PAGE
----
It’s been a long time coming, but payments should soon be in hand for Alaska fishermen, processors and coastal communities hurt by the 2016 pink salmon run failure, the worst in 40 years. The funds are earmarked for Kodiak, Prince William Sound, Chignik, Lower Cook Inlet, South Alaska Peninsula, Southeast Alaska and Yakutat.
Congress okayed more than $56 million in federal relief in 2017, but the authorization to cut the money loose languished on NOAA desks in Washington, D.C., for more than two years.
The payouts got delayed again last October when salmon permit holders, who share the biggest chunk at nearly $32 million, were finally able to apply to the Pacific States Marine Fisheries Commission for their checks.
But when it was discovered that the way in which the payouts were calculated was badly flawed, the commission put on the brakes.
“There was a big snafu because a lot of the crew was under-reported by the skippers. So Pacific States said that until everything gets squared away, no one is going to get any checks,” said Rep. Louise Stutes (R-Kodiak) who has been watchdogging the payouts since the pink fishery was declared a disaster.
“That was just not acceptable,” Stutes said, quickly crediting leadership at the Alaska Department of Fish and Game for coming up with a better solution.
“With the help of Commissioner Doug Vincent-Lang and Deputy Commissioner Rachel Baker we worked with the commission and they agreed to send out checks to those individuals who they had no questions about,” Stutes explained, adding that checks should be in the mail by mid-February. “And they are going to send out letters to individuals they do have questions about to give them an opportunity to immediately reply rather than wait until the appeal period.”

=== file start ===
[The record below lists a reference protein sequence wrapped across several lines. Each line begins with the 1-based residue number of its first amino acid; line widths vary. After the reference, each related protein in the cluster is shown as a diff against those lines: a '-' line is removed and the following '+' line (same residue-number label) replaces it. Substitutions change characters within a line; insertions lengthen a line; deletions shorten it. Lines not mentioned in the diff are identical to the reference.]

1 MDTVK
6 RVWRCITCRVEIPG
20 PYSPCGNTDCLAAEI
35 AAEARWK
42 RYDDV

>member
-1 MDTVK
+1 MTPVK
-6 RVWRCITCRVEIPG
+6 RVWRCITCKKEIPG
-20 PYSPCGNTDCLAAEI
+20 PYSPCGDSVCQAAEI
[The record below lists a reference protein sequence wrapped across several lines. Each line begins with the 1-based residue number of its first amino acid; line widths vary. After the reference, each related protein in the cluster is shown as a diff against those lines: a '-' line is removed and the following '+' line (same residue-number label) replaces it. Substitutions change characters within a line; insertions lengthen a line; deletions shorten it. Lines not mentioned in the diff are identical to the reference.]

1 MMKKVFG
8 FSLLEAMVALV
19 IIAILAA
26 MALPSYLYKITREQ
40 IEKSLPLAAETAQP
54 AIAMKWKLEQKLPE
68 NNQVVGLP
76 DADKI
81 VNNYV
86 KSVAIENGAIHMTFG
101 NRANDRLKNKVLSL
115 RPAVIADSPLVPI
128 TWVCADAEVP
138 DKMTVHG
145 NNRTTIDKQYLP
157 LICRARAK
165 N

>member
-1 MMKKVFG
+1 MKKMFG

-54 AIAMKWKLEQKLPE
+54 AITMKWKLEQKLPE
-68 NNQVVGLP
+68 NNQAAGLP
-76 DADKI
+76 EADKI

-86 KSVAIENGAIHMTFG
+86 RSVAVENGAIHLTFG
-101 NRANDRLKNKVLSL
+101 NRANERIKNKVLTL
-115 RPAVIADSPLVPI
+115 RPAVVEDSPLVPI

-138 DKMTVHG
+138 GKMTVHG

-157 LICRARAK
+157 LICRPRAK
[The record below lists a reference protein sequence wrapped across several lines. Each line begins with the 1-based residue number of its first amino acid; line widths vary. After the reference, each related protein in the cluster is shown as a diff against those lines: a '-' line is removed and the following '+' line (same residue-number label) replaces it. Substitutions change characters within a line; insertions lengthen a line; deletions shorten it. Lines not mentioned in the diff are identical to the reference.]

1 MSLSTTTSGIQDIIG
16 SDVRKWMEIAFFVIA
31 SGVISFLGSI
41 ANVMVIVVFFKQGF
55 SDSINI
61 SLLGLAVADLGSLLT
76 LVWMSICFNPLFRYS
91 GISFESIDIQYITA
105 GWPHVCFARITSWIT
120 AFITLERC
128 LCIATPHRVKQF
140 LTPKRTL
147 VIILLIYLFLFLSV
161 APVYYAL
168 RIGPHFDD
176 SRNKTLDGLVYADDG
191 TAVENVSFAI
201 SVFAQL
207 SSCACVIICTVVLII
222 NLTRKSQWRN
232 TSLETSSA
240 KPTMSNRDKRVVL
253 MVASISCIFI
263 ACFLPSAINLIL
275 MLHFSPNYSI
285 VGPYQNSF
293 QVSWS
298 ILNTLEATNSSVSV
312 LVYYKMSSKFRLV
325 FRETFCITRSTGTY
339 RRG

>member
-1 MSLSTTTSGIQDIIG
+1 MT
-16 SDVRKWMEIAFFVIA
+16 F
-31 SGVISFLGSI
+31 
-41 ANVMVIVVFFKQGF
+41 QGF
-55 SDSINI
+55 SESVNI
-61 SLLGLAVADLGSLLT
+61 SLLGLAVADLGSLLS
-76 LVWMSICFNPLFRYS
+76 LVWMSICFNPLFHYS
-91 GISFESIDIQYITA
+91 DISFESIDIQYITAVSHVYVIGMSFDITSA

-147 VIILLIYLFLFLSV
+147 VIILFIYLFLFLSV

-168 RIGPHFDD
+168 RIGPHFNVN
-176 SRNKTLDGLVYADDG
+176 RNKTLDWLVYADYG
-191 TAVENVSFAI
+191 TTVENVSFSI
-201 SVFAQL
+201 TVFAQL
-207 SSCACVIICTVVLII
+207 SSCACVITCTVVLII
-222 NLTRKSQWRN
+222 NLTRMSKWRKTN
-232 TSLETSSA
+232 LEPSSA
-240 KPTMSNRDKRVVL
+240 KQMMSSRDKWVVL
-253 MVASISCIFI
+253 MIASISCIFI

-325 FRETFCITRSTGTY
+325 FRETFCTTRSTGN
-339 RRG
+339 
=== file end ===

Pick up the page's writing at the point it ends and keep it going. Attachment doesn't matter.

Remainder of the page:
About 1,300 salmon permit holders are eligible for payments, according to the state Commercial Fisheries Entry Commission. “In terms of eligible crew, we can only report the number of crew names submitted on CFEC permit holder applications because no data are available on crew fishery participation. Pacific States received applications from about 850 CFEC permit holders that listed about 2,000 crew names,” Fish and Game officials said in a statement to Stutes’ office, adding: “We are working to try and follow up with CFEC permit holders that did not submit applications to try and maximize the distribution of payments.”
Alaska pink salmon processors will split nearly $18 million in disaster relief funds.
“They are trying to figure out how to pay their employees and what employees qualify,” she said. “So, it’s finally moving after three and a half years.”
Some $2.4 million in disaster funds are set aside for municipalities, and nearly $4 million will go to pink salmon research — $450,000 to Kodiak’s Kitoi Bay Hatchery for its Saltwater Marking Sampling project; $680,000 to the Southeast Alaska Coastal Monitoring Survey to help with pink salmon forecasting; and $2.5 million to the Alaska Hatchery Research Project that since 2010 has studied interactions of hatchery and wild salmon in Prince William Sound and Southeast.
Fishery disasters also were declared for the 2018 cod collapse in the Gulf of Alaska and the sockeye salmon failure at Chignik. Recipients should fare better if Congress approves a bill introduced last week by Rep. Jared Huffman (D-Calif.). The bipartisan bill, called Fishery Failures: Urgently Needed Disaster Declarations Act (Fishery FUNDD Act), would improve the federal fishery disaster process and set a strict timeline for payout of funds.